For those with a lot of data to push up (photos, videos, etc), I absolutely agree. A weekly backup to Glacier makes a ton of sense, as it's designed specifically for backup scenarios.

Comment: Jane/Lonny Eachus goes Sky Dragon Slayer (Score 1) 161

by khayman80 (#47955263) Attached to: 3 Short Walking Breaks Can Reverse Harm From 3 Hours of Sitting

... Before that it can't, because Ta^4 - Tb^4 is a positive number so no net radiant energy is absorbed by (a) from (b). That means all the way up to the exact point thermal equilibrium is achieved, all radiant power is a result of electrical power, therefore the power input and power output are constant. It is not a "gradual" process. ... [Jane Q. Public, 2014-09-20]

So Jane claims:

electrical power per square meter = (s)*(e)*Ta^4

The actual answer is:

electrical power per square meter = (s)*(e)*(Ta^4 - Tb^4)

Since Jane refuses to include a term accounting for radiation from the chamber walls, Jane's equation is saying that no radiation at all is absorbed by the warmer source. Why?

... Since the chamber walls are COOLER than the heat source, radiative power from the chamber walls is not absorbed by the heat source. ... [Jane Q. Public, 2014-09-15]

Of course it is! Again, this is just Sky Dragon Slayer nonsense. Absorption doesn't work like Slayers imagine. It's controlled by the surface's absorptivity, which doesn't change if the source is slightly warmer or cooler than its surroundings. All that's required for the source to absorb radiation (from warmer or colder objects) is having absorptivity > 0. Since the source has absorptivity = 0.11, some radiative power from the chamber walls is absorbed by the heat source.

Jane's been regurgitating Slayer nonsense for years:

... Warmer objects cannot, and do not absorb lower-energy radiation from cooler objects. ... [Jane Q. Public, 2012-11-20]

Then how do uncooled IR detectors see cooler objects? How did we detect the 2.7K cosmic microwave background radiation with warmer detectors?

... explain how radiation that is of a LOWER "black-body temperature" will be absorbed by a body of a HIGHER black-body temperature. ... [Jane Q. Public, 2013-05-30]

... An object that is radiating at a certain black-body temperature WILL NOT absorb a less-energetic photon from an outside source. This is am extremely well-known corollary of the Second Law. ... [Jane Q. Public, 2013-05-30]

No, that's a Slayer fantasy. On the atomic scale, absorption of radiation doesn't depend on temperature because individual atoms don't have temperatures. Only very large groups of atoms have temperatures. Individual photons also don't have temperatures. Very large groups of photons from a 10C warm object have slightly different average wavelength curves than a -10C cold object, but they're very similar. This means that even if temperature somehow applied at the atomic scale of absorbing individual photons, an atom couldn't tell if a photon came from the 10C warm object or the -10C cold object.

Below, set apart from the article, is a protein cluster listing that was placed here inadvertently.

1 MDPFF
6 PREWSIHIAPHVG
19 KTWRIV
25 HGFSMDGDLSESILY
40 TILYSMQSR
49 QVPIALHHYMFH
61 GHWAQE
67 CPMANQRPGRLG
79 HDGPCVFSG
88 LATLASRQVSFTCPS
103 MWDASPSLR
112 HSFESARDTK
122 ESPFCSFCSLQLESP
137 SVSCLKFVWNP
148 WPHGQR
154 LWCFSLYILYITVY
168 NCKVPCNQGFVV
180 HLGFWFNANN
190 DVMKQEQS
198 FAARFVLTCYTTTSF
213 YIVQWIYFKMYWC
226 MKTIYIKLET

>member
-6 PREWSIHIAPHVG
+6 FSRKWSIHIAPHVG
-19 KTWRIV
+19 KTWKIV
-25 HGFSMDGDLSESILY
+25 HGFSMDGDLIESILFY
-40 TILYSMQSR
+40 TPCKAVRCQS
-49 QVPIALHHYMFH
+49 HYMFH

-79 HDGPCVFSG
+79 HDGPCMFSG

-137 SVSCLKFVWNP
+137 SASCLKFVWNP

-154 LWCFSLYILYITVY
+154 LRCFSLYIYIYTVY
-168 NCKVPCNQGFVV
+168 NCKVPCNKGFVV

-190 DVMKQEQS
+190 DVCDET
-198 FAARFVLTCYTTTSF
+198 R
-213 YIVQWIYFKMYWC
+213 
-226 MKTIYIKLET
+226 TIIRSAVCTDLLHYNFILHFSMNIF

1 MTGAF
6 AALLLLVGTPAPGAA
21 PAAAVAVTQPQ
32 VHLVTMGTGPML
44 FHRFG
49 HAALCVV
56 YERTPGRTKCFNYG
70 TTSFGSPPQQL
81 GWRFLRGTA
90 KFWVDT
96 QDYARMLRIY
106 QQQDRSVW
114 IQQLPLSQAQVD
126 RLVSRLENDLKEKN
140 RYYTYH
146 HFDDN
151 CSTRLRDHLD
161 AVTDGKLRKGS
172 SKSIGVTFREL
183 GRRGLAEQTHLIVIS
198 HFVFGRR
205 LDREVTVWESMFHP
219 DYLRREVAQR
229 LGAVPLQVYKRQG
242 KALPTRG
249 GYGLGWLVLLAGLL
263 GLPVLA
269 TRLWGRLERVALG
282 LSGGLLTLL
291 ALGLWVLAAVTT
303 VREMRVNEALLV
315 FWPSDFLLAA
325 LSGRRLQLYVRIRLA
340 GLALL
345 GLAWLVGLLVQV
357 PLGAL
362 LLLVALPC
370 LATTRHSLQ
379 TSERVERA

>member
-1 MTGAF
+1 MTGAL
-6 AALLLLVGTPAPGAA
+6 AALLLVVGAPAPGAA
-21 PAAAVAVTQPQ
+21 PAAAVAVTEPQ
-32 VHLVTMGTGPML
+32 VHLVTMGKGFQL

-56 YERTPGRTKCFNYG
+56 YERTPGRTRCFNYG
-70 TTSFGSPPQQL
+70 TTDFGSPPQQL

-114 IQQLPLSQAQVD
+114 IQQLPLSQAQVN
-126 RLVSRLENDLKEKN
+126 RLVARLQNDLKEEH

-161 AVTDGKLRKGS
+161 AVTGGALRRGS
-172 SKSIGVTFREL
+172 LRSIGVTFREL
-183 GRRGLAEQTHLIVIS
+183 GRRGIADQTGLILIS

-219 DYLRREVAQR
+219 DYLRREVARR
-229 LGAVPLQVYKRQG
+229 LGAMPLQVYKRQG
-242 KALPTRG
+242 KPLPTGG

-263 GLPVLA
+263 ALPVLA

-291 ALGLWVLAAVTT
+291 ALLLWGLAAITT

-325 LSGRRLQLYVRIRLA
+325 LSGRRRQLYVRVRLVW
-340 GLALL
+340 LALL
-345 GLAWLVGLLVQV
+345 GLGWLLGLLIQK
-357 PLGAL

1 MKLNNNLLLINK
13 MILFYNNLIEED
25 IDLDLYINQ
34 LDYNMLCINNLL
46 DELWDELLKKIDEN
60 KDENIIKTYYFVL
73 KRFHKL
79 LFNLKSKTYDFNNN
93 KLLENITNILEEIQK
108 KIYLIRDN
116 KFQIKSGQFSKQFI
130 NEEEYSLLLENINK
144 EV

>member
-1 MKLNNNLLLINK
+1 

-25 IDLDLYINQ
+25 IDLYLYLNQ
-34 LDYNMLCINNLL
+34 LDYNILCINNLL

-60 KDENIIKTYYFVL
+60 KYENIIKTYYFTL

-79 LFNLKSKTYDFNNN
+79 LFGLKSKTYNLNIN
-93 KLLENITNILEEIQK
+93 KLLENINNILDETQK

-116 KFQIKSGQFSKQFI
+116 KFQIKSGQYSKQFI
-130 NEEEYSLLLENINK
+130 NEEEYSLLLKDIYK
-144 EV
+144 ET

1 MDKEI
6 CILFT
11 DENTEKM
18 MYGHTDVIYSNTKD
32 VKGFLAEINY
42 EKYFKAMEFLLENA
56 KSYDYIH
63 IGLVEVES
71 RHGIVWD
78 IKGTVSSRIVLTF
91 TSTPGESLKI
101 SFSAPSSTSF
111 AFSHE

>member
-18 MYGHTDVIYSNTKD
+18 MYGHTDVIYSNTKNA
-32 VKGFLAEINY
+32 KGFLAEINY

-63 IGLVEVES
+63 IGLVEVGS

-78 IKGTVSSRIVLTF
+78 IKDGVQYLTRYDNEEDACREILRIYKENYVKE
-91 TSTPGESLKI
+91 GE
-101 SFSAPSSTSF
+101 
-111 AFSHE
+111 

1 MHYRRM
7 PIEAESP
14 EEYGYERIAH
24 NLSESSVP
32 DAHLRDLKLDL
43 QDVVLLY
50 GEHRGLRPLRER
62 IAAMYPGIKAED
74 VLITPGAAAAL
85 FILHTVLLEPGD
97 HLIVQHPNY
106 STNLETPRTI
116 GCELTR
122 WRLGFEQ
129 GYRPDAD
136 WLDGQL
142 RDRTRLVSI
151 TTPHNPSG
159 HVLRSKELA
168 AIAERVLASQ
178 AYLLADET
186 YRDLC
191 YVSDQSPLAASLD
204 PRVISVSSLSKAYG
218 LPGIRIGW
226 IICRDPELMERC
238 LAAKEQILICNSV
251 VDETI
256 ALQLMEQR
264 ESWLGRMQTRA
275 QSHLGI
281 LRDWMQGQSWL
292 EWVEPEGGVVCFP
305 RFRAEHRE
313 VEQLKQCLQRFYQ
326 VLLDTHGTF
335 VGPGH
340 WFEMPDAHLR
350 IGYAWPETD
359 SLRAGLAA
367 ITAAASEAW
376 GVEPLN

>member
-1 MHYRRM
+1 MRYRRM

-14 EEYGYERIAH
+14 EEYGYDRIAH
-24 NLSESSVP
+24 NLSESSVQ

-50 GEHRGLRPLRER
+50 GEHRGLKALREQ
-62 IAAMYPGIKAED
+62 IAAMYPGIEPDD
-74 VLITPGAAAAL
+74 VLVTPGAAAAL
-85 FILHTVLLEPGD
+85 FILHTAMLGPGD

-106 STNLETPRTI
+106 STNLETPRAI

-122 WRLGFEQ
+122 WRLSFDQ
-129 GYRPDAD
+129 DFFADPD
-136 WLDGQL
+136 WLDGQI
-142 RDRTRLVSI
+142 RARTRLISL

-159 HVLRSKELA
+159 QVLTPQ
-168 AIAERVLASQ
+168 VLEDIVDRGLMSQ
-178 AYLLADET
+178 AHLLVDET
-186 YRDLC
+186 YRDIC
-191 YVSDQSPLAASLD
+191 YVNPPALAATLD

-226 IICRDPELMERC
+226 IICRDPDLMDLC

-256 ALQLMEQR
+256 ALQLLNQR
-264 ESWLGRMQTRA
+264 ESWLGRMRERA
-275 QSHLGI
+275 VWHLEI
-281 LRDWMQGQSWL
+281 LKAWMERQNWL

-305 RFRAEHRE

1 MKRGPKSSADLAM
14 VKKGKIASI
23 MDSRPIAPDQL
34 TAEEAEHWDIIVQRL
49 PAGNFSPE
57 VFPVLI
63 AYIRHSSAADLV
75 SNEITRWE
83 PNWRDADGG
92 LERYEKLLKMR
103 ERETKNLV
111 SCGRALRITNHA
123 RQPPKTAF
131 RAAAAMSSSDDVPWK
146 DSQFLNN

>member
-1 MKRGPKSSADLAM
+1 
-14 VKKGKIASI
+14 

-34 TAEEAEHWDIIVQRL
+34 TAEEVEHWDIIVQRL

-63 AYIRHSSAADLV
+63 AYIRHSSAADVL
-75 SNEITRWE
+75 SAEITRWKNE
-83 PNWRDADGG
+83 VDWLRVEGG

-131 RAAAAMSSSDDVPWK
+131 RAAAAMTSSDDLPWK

... You took a badly-worded sentence or two and jumped on them as though Latour made a mistake. But his only mistake was wording a couple of sentences badly. He does in fact NOT suggest that warmer objects absorb no radiation, and he has written as much many times. ... You have refuted NOTHING but a couple of unfortunately-worded sentences, which Latour himself publicly corrected shortly after that post appeared. ... [Jane Q. Public, 2014-07-27]

Ironically, Jane's still insisting that warmer objects absorb no radiation from colder objects. Otherwise Jane wouldn't repeatedly object to including a term for radiation from the chamber walls in his calculation of required electrical power. Since Jane doesn't even include that term, Jane's assuming that warmer objects absorb no radiation from colder objects.

... shortly after Latour published that blog post, it became clear that the language he used implied that no radiation at all was absorbed by the warmer body. So a reader could not reasonably be blamed for inferring that. But Latour quickly apologized for the unfortunate wording and corrected himself to make it very clear he was referring to net, not absolute, heat transfer. ... [Jane Q. Public, 2014-07-27]

Ironically, Jane's still insisting that no radiation at all is absorbed by the warmer body. Otherwise Jane's calculation of the required electrical power would include a term for radiation from the chamber walls. Since Jane adamantly insists that this term can't be included, Jane's calculation assumes that no radiation at all is absorbed by the source. None. Zero.

It's truly surreal to watch Jane repeatedly double-down on nonsense which Jane claims is too ridiculous even for Sky Dragon Slayers (as if that were possible!).

Comment: Re:Why I wired Ethernet in most rooms (and no WiFi (Score 1) 276

by fyngyrz (#47955245) Attached to: Slashdot Asks: What's In Your Home Datacenter?

2- Safety concerns: with baby and/or young children I felt I would rather not add RF generator inside my home. I know we are immersed in RF from everywhere, making some a few meters away is another level. I didn't want to add that. Just in case.

Ham radio operators -- of which I am one -- spend their lives immersed in more RF at various frequencies from kHz to GHz than you can possibly compare to unless you work at a broadcast radio or television station. And hams are one of the oldest demographics in the USA. So many 80 and 90 year olds, it's really kind of amusing. RF is not your enemy at wifi router and cellphone levels. Not even close.

I've been pretty much bathed in RF for the last forty years. I'm very healthy other than a few allergies I've had since I was a kid. Of course, I'm active, too -- but if RF at these levels was a problem, I'd *have* a problem by now.

How many QA engineers does it take to screw in a lightbulb? 3: 1 to screw it in and 2 to say "I told you so" when it doesn't work.